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Today I post continuation of last week tutorial. For those of you, who come here for the first time, a little explanation: My 5 year old niece once visited me in my design studio, and draw me a design of her dream dress. Of course she found immediately the perfect knit fabric on my shelfs, and a few days later, somewhere in the corners of my studio I found a chiffon in almost exactly same shade – this is what I call destiny. Last week I’ve posted whole story about it and pattern making instruction. Today we will sew it!





  • Knit fabric for bodice part and for skirts lining – best would be jersey, like for t-shirt, or light terry. Nina is size 116 and I used a little less than 1 m of fabric (it was 1,5 m wide) – but first prepare patterns and check fabric usage, after using your girls dimensions for forms.
  • Polyester chiffon, for skirt. I used 1,7 m x 1,5 wide – but if you change length of the skirt or waist circumference, the usage of fabric will be different, so first make patterns, than buy the fabric. It has to be polyester because, you will melt it’s edge with flame – I know it is not the most professional way, but further in the post I will explain why I suggest it, as the best way to finish chiffon.
  • A piece of interlining with glue on one side, you will use it for the neck hole facing (finishing of the neck hole).
  • A long stripe, 10 cm wide, of light and stiff fabric for the roze application.
  • Threads, tailor’s chalk, measuring tape, pins, and scissors.
  • 1 m of rubber band 3 cm wide.


Pattern and cuting the fabrics:

You can read how to prepare the pattern, and how to cut the fabric in previous post – to open instruction click this LINK or the photo below.





Start with sewing up the bodice and then skirt lining. Sew using overlock, or if you don’t have it, use regular sewing machine and sew with zig-zag stitch to make seams elastic.

Put the front part of the bodice on the back part, so that they touch with the right sides of fabric. Sew up the sides and arms. Fold the lining in half, so that the right side of the fabric is inside, and straight edges will touch – sew up the straight side edges.




Neck-hole facing:

Cut out of interlining exactly the same shape, as the one cut out of main fabric. Facing is symmetrical, so you don’t have to worry about on which side the glue is. Put interlining on the facing so, that the layer with glue (shiny one) will touch the left side of main fabric. Stick it using a press or an iron. If you are using iron, first check the temperature on swatches – set it between wool and cotton – it has to be be high enought to melt the glue, but not too high to avoid melting of interlining. Do not slide the iron, press it in one spot for about 10 seconds to melt the glue and stick it properly to the knit fabric. Then move to another spot.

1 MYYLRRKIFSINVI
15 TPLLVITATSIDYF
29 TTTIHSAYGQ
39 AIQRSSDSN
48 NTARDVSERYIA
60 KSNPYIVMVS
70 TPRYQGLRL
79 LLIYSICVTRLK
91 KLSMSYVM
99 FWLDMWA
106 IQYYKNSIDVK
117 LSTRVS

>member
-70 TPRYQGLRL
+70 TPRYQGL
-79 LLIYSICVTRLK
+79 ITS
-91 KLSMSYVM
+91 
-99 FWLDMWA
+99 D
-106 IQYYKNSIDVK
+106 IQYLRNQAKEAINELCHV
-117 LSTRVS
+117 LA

Fold the facing in half and sew up the short straight edges. You will get a mirror-form of the neck hole.




Turn bodice to the right-side. Put facing around the neck hole so, that seam on the facing is exactly in the middle of  the back neck hole. Shapes of facing and neck hole should be even. Sew them up 1 cm from edge. Next cut the seam allowance across every 1,5 cm.




You cut the seam allowance to avoid wrinkles around the neck hole, after folding and ironing the facing to the inside. If facing is turning up, add seam around it, on the right-side – see next photos.




Armhole finishing:

Arm-holes will be finished with welts. You can finish them also with facing, but I want to avoid too many layers of fabric under such narrow arm. You can also install ALLinONE facing, but in case of my dress, arms are too narrow to turn the fabric to the right-side in the process – check it out on this video  LINK

Fold the straps for welts in half and sew up the shorter edges. Then, when the strap became a loop, iron-fold it in half lengthwise to prepare welt. Pin the welt around the arm-hole. There is a difference in circumference of the arm-hole and the welt-strap, distribute this difference evenly between pins. More detailed description about sewing welts is in one of previous posts, you will find it under this LINK.




After sewing, iron the welts to the right-side. If it is necessary, add single seam on the right-side of fabric, 2 mm from the edge of the welt, to sew the seam allowances on inner side, to prevent them from curling up.




Sewing the skirt: